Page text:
Rebecca places doubt in the mind of the c-woman, Saida, wife of Alpha, to question the authority of Programmer’s law and think of how appealing it would be to decide for herself what is right and wrong. She leads Saida to the back of the Temple where she presents a wealth of information via the internet. Saida and a growing number of others are drawn to this source of unlimited knowledge. Now, c-humanity has an alternate guide, based on an alternate source of knowledge from which they can pick and choose as they please. Programmer’s Law is no longer absolutely authoritative.

The Need for Personal Intervention, the Cyber-Incarnation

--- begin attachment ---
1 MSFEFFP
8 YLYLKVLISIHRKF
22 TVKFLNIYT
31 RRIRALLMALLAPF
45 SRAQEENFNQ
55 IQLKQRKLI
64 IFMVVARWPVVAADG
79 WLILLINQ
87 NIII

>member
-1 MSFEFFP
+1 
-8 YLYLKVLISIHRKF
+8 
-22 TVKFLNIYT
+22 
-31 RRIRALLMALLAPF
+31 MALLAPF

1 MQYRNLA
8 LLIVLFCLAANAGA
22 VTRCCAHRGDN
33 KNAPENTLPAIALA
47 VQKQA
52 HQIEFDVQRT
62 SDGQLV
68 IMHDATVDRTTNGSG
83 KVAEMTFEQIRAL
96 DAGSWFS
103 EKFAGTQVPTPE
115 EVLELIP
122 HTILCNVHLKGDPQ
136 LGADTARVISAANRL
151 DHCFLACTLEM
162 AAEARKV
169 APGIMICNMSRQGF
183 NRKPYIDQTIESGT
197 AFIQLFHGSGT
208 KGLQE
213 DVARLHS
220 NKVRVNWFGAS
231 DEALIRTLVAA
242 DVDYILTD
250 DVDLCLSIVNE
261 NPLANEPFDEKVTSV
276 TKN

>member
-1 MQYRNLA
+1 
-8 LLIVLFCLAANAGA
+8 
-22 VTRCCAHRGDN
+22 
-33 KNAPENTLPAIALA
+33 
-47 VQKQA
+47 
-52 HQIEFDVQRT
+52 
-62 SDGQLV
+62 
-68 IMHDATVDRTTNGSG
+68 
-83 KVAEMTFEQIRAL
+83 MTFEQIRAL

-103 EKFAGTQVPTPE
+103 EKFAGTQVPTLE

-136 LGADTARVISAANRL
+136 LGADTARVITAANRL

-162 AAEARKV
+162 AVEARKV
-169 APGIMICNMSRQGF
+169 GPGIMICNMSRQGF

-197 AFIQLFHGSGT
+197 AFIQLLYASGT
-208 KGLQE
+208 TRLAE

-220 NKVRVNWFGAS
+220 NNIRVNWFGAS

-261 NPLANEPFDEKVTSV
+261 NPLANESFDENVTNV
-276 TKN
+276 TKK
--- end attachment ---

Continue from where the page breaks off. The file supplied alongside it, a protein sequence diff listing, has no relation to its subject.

The virus infected c-humanity internally, in their minds. To erase it would be to interfere with their thinking and therefore with their free-will. The alternative is that someone speaks to them directly, that is:

“We create another member of their community. We download one of our own personalities into it so we can talk to them face-to-face; show them how they’re supposed to live.”

“You’re not serious?”

“Sure. That way, they still have free will. But instead of laying a bunch more rules on them, our guy talks to them in person. He stresses how important it is to resist the virus and follow our instructions. And--this is the kicker--he shows them how to live those instructions the way we originally intended.”
“It’s impossible to adequately capture every nuance of truth with words. To convey the truths of have to live that life.” (p 143-144)

Dr. Nicholas Mackenzie’s mind is recorded (via nanobots) and transferred into a newly created c-human. The c-human is the cyber-incarnation of Mackenzie.

The Nature of the Cyber-Incarnation